Actually, we frequently assist and even control your breathing while under general anesthesia. READ MORE
Your anesthesiologist will speak to you about the anesthesia and answer questions and hopefully lay to rest any excessive fears you may have. He will assure you that he will take good care of you and get you through your procedure safely READ MORE
In general, diabetic patients should have their surgery scheduled first in the morning. Usually, they are requested to take 1/2 their insulin dose the night before surgery and no insulin the morning of surgery. Glucose monitoring should ensue upon arrival to the pre-op area. Any necessary treatment can then be determined at that time. READ MORE
Without knowing the medical condition of your mother, in general, age unto itself is not a determining factor whether to proceed or not to proceed with anesthesia/surgery READ MORE
The drugs we administer are not toxic to the liver per se. With a well-managed anesthetic, your father should do fine. READ MORE
Approximately a few hours for standard dental injections READ MORE
Depends on the procedure. One would want to be sure that he didn't have a stroke. For instance. if he endured prolonged hypotension or hypoxia. Sometimes it may be an effect of depressant drugs that may have been administered during anesthesia. If symptoms are getting better, probably nothing to be too concerned about. READ MORE
It may help. Unlikely to harm. READ MORE
Informing the anesthesiologist should be sufficient READ MORE
Probably a reaction to the gel or the metal earring keeping the piercing open. READ MORE
Perhaps it's due to hyperventilation. READ MORE
Consult with your surgeon and the doctor prescribing the blood thinners READ MORE
It's rare to be truly deathly allergic to local snide anesthetics like lidocaine. READ MORE
Take blood pressure medications as directed. The anesthesiologist is professional and expert in controlling your blood pressure READ MORE
Not likely to have impact for purely local infiltration READ MORE
If simple sedation doesn't work, then some form of general anedthesia/deep sedation would be necessary. The child needs to be still for a good study READ MORE
Unlikely for there to be any dangerous interaction READ MORE
Hopefully a pleasant experience. It's safe under the guidance of a good anesthesiologist READ MORE
If you're healthy, I recommend to undergo a general anesthetic. It will be the most comfortable for you especially not having to know what's going on during surgery. A good anesthesiologist should get you through your ordeal safely and calmly. READ MORE
Yes, they will be explained to you during the informed consent. READ MORE
Pain resulting from the effects of the pregnancy is much more likely a cause. An epidural/spinal is quite unlikely to cause you any long term pain issues READ MORE
Unlikely an issue for local infiltration. READ MORE
Depends on which drugs he received. It's possible. READ MORE
Easily Less than a day READ MORE
Yes, the numbness is from the injection and the swelling is more likely due to the surgery READ MORE
The issue is the sugar level. The anesthesiologist in conjunction with the internist will decide on the proper regimine READ MORE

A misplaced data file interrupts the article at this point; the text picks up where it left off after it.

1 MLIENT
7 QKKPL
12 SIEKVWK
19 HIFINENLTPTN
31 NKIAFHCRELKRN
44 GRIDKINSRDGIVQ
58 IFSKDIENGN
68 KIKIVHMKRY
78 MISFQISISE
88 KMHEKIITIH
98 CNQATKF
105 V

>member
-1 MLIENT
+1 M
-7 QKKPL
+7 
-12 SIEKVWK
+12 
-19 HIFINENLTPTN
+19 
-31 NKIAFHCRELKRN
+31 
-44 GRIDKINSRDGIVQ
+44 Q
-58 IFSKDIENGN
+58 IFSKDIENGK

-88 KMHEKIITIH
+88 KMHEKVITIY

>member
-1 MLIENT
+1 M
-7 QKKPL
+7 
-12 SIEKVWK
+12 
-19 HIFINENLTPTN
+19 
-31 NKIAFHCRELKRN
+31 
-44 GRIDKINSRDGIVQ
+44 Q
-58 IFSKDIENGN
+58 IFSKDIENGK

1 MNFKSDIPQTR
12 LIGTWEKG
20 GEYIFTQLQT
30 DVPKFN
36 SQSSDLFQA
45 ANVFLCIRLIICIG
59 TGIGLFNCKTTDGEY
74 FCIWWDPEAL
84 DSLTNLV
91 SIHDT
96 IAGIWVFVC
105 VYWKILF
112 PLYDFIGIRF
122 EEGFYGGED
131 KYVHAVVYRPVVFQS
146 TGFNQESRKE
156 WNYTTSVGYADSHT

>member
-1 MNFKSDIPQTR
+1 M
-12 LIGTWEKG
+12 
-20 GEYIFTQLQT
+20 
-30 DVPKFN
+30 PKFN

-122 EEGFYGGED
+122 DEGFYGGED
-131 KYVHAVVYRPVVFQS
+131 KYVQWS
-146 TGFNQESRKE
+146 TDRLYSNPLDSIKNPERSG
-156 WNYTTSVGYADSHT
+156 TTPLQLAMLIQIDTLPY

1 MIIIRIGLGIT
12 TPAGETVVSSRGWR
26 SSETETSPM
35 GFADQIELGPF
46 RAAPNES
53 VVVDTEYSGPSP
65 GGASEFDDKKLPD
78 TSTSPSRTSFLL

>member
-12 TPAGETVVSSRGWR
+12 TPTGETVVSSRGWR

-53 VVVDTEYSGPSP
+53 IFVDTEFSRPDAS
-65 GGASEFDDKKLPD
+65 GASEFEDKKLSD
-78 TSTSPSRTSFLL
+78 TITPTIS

There are risks which we are familiar with and treat as necessary READ MORE
You will probably have some form of regional anesthesia for this procedure --- spinal or epidural and will be awake. So you will know and be aware if something is not right with your sugar level READ MORE
I am a diabetic and a blood pressure patient. Could anesthesia have any counter interactions during my surgery?
All those things will be controlled by the anesthesiologist. He/she is trained to deal with those isdues READ MORE
It's the responsibility of the the anesthesiologist to determine and act upon when necessary READ MORE
Should not impose any increased risk for you. READ MORE
Unlikely. Would suggest looking for other causes. READ MORE
Yes, since the child must remain still for the study in order to generate the proper scanning images. READ MORE
No routine tests are peformed due to the rather low and unusual incidence of anesthesia drug allergies. More commonly would be an allergy to the antibiotic or blood product administered should they be administered. READ MORE
They could be interfering. Would suggest to direct your question to a gynecologist READ MORE
More likely from the stretching of ligaments/tendons. May be a spine/ nerve root issue. Pain lasting so long after the delivery is unlikely to have been caused by the epidural READ MORE
Recommend sedation with local block performed by your podiatrist READ MORE
I am planning to pierce my nose. Is there an ointment that I can apply to numb the area and ease the pain?
You could try Emla cream or perhaps dibucaine topical if you could find it. READ MORE
Would suggest for you to consult with your surgeon regarding your issue. Unlikely an anesthetic issue. READ MORE
Root canals can usually be performed under local injection by your oral surgeon or dentist READ MORE
Other causes of your pain are much more likely than the epidural insertion even though it may appear to have been caused by the epidural. READ MORE